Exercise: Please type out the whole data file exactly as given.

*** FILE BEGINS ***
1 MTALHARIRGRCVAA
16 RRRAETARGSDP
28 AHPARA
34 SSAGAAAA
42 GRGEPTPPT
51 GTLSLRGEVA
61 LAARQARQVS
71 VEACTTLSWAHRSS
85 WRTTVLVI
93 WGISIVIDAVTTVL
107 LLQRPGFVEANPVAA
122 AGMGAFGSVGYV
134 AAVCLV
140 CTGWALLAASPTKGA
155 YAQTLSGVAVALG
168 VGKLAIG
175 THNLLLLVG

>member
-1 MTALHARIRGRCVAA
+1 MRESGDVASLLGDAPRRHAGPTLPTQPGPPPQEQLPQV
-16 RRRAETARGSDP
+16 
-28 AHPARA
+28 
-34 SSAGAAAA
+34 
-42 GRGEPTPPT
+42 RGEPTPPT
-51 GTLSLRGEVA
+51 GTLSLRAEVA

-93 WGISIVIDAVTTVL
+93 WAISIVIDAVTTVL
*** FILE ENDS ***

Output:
1 MTALHARIRGRCVAA
16 RRRAETARGSDP
28 AHPARA
34 SSAGAAAA
42 GRGEPTPPT
51 GTLSLRGEVA
61 LAARQARQVS
71 VEACTTLSWAHRSS
85 WRTTVLVI
93 WGISIVIDAVTTVL
107 LLQRPGFVEANPVAA
122 AGMGAFGSVGYV
134 AAVCLV
140 CTGWALLAASPTKGA
155 YAQTLSGVAVALG
168 VGKLAIG
175 THNLLLLVG

>member
-1 MTALHARIRGRCVAA
+1 MRESGDVASLLGDAPRRHAGPTLPTQPGPPPQEQLPQV
-16 RRRAETARGSDP
+16 
-28 AHPARA
+28 
-34 SSAGAAAA
+34 
-42 GRGEPTPPT
+42 RGEPTPPT
-51 GTLSLRGEVA
+51 GTLSLRAEVA

-93 WGISIVIDAVTTVL
+93 WAISIVIDAVTTVL